The Washington Post's new venture, PostEverything, featured a controversial author who published a piece urging women to "get hitched to their baby daddies" in order to prevent violence against themselves -- language that was removed from the post after editing. PostEverything aims to "expand the conversation," but changes to its latest piece post-publication indicate this effort must also include extensive editorial oversight.
PostEverything describes itself as a place for "freelance contributions, essays, news analyses and opinions" aimed to "expand the conversation" out from the Post's normal range of topics and authors." A June 10 article by W. Bradford Wilcox and Robin Fretwell Wilson claimed that the best way to end violence against women was for women to "stop taking lovers and get married," a headline that was subsequently changed. The post originally declared that women "would be safer hitched to their baby daddies." Later, it was changed to say that women "would be safer with fewer boyfriends around their kids."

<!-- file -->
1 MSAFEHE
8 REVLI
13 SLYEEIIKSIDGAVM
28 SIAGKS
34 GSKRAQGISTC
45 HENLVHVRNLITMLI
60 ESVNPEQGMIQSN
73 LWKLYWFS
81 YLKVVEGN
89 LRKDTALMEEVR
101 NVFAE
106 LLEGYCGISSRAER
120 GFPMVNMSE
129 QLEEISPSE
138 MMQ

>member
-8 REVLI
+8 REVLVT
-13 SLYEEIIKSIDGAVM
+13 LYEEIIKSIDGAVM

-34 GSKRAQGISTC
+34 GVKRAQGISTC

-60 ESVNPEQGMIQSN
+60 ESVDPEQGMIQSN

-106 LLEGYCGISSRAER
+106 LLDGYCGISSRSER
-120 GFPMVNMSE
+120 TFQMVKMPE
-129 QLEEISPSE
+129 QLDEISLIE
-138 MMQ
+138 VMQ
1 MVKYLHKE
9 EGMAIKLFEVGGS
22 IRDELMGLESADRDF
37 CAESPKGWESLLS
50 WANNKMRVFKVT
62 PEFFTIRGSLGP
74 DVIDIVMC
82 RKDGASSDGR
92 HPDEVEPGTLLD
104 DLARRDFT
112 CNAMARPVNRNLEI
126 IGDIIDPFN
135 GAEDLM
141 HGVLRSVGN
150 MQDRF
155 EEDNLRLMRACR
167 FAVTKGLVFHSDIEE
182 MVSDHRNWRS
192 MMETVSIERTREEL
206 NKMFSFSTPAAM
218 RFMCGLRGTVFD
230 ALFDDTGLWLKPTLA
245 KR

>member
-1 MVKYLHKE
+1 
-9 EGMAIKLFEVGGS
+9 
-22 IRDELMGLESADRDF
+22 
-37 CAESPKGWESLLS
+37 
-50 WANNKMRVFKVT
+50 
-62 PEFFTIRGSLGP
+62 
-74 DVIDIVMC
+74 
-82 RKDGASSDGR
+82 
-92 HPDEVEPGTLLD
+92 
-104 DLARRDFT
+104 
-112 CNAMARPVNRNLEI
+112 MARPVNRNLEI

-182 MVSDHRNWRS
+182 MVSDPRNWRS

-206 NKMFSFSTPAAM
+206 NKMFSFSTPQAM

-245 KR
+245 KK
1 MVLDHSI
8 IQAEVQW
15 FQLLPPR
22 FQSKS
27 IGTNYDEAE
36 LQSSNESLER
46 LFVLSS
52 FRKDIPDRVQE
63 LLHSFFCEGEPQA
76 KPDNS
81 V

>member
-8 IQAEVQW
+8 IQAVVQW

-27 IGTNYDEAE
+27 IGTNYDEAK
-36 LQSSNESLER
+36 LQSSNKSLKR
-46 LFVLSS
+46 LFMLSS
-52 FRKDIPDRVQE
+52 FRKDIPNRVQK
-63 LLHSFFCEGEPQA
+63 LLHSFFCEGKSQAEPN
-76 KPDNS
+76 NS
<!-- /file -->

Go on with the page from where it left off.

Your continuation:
According to a later report from Poltico, PostEverything editor Adam Kushner walked back his previous decision to run the controversial headline:
The headline we originally put on the piece distracted people from taking seriously a raft of social science that the authors discuss. That was my bad." Kushner tweeted. "Regarding the substance of the piece, we've said from the beginning that (Post Everything) is dedicated to publishing a wide range of perspectives about issues in politics and culture."
One of the post's authors is no stranger to controversy. W. Bradford Wilcox also played a role in putting together the controversial and deeply flawed 2012 study that claimed to uncover the dangers of same-sex marriage.